Increase Your Business Profits Now!

by Jeffrey P. Fisher




Almost every single day, I try to uncover better ways to make more money from my artistic pursuits. Here are the most effective ways that I've discovered to put more cash in your pocket.


Work your strengths.

Concentrate on the projects that bring in the most money and let the rest go. If you are making decent cash doing certain things while wasting too much time on pet projects that bring in peanuts, it is probably time to reevaluate your priorities. Swallow hard and commit to pursuing only the real moneymakers, not the pipe dreams.


Raise your rates.

When was the last time you increased your fees? Just as every employee has an annual salary review, you should step back and look at what you're charging, too. At one point I went 26 months without a fee increase. What was I thinking? Now I push up the rates at least 5% every year.


Knowing the going rate for the services you provide helps, too. Ask around. What are your peers and competition charging for similar work. You'll find rates all over the map. If you're young and green, charge about 80% of the average rate you discover. However, should you posses impressive credentials, charge on the higher end, 120% or more of the average.


The best gauge of the right rate is to keep pushing it higher until clients start to complain. When that happens, back off a little and you've found the highest rate your market will bear. Notice I said clients complain, plural. One complaint from a notoriously cheap patron should be ignored. Only when protests come en masse should you yield.


Cut your expenses.

It's a simple formula that everybody in business recognizes: Income - Expenses = Profit. To make more money you must look at both increasing your income and minimizing your expenses. Keep these fundamental concepts in mind.


The easiest way to increase your income is to put a larger gap between what you earn and what you spend. Set aside 5% of what you make as your rainy day gear and other materials splurging fund. Objectively evaluate your needs, industry trends that affect your business mix, any specific demands by clients, and, most of all, the profitability of any new equipment acquisition. Will you make back its cost through increased billings?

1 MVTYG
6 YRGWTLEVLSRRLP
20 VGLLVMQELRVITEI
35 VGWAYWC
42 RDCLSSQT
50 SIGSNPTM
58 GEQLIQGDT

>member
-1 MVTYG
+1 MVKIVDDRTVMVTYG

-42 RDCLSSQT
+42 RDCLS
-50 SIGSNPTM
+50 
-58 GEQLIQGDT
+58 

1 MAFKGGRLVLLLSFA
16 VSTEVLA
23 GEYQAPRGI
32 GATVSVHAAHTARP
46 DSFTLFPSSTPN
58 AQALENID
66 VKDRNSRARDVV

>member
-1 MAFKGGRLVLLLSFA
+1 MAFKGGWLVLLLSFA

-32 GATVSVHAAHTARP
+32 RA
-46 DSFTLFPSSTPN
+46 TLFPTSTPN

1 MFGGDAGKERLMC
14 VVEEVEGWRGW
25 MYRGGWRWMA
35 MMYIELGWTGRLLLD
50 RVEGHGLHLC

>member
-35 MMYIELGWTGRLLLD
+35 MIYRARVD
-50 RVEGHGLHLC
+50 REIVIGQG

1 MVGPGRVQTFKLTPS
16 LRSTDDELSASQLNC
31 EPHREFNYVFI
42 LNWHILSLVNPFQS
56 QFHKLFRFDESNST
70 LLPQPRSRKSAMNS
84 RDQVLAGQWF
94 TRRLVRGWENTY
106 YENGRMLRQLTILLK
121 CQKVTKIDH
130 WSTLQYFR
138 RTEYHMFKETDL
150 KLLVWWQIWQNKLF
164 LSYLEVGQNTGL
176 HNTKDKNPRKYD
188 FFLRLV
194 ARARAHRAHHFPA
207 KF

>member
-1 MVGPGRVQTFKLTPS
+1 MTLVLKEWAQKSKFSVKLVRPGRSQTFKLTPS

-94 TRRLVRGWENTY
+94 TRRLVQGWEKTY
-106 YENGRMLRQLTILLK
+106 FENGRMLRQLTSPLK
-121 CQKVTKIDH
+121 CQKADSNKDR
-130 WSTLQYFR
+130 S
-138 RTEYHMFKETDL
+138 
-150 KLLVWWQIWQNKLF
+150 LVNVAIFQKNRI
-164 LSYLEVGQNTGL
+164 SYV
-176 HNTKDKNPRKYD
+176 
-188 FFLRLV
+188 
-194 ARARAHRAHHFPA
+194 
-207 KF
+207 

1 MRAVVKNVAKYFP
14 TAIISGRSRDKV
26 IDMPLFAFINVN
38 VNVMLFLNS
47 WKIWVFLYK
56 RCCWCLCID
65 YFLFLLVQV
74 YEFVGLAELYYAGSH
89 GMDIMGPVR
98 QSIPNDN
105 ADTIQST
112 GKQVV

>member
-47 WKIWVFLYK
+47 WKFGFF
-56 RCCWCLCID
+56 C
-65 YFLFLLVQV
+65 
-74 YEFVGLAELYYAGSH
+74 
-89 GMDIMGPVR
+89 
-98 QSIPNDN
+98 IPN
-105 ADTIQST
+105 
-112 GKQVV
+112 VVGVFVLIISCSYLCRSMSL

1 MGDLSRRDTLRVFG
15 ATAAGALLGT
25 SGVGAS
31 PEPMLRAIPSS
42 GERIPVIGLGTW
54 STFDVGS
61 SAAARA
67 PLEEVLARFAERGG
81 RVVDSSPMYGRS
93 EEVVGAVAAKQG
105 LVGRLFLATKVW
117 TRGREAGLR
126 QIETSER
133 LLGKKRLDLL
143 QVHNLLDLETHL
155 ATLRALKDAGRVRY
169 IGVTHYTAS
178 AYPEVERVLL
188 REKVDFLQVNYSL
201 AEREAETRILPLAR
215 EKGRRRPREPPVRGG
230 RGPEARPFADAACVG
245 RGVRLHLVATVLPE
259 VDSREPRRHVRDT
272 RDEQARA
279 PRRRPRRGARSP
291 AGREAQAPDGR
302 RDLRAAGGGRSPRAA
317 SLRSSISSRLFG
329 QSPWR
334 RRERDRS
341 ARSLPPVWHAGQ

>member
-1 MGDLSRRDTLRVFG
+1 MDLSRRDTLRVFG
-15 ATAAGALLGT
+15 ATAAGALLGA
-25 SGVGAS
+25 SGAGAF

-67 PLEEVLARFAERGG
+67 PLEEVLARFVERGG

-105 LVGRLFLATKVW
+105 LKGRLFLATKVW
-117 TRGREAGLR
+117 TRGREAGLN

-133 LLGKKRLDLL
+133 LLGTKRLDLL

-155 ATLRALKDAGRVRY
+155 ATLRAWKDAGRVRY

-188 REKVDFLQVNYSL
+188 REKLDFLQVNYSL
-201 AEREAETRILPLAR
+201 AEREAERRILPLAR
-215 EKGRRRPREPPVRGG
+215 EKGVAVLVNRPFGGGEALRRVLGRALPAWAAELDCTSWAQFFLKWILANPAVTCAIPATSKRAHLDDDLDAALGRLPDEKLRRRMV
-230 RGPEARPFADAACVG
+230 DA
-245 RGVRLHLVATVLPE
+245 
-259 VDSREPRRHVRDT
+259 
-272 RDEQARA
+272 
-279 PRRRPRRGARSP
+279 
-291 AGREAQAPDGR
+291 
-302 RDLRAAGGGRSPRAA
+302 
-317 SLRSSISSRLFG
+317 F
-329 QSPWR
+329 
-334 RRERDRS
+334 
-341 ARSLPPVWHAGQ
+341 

Also, look for ways to reduce your fixed business expenses and keep careful watch over other expenditures. Rent, utilities, telephone, and Internet charges can easily get out of hand. Thankfully, they are easy to reduce, too. If you're unsure of where your money goes, record your spending habits for a few weeks and find ways to cut the chaff. Don't limit this technique to business expenses either. You can target and cut many frivolous personal expenses at the same time, thereby increasing your take home pay, too.


Be good to your anchor clients. Don't neglect the 20% of your established client base that provides 80% of your revenue. Treat them well and they'll reward you with their continued patronage and loyalty. I find that simply picking up the phone and either inquiring about new projects or pitching my own ideas invariably results in an assignment. Sharing case studies of other successes is another way to encourage your best spenders. Introducing a new product, service, or piece of gear? Make sure they know about it first! Also, offer discounts or other incentives just to your best clients. Anchor clients are also good sources for referrals to other prospects who may need your music and sound services. Don't be shy asking for their help finding new business.


Find better clients.

Stop wasting your time on nickel and dime gigs. It's worth the extra effort to find those clients with bigger budgets. Find these deep pockets and pitch your most persuasive argument so they hire you. A few projects from better clients can keep you busy for weeks and paid handsomely.